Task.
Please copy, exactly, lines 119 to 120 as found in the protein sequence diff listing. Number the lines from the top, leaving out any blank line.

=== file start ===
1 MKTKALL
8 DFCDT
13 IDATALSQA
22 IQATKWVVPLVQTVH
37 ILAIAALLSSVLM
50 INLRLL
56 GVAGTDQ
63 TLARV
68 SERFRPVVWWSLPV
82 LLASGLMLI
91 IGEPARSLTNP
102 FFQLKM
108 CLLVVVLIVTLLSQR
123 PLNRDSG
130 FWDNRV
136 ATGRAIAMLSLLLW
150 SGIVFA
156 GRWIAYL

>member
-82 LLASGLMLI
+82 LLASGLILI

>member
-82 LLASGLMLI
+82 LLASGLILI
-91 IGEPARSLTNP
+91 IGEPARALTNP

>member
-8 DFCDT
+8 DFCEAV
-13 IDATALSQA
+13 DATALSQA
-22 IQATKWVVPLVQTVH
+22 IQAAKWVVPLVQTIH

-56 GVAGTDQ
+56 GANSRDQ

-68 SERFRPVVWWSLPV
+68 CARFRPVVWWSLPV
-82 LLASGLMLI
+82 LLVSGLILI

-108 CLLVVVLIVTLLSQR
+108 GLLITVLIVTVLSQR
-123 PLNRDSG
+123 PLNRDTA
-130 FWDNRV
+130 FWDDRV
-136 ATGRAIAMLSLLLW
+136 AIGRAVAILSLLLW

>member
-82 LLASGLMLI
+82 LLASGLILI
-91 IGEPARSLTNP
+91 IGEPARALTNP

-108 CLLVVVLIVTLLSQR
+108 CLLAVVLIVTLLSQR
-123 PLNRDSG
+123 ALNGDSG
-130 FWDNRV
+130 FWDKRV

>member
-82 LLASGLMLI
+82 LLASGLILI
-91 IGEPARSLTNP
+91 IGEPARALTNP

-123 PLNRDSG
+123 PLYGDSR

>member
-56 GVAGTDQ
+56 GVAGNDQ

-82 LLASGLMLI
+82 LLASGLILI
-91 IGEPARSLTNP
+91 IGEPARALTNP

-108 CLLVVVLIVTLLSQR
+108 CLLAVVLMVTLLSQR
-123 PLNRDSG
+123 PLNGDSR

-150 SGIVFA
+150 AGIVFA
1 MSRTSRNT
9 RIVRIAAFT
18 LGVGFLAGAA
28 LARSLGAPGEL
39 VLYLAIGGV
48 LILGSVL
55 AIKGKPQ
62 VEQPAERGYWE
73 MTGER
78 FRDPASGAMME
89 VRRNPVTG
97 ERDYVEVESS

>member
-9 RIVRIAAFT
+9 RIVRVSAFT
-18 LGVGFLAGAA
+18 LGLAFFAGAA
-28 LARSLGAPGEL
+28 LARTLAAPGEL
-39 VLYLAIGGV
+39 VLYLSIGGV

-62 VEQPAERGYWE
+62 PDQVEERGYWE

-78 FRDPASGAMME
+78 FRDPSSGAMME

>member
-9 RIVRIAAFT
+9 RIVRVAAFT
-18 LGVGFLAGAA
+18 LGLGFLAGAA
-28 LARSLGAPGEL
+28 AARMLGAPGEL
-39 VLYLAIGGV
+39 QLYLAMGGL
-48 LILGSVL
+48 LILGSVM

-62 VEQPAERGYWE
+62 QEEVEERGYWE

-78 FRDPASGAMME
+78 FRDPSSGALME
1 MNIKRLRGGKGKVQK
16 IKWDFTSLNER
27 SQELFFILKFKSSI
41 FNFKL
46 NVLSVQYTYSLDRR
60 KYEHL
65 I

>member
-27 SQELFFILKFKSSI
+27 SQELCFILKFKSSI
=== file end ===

1 MNIKRLRGGKGKVQK
16 IKWDFTSLNER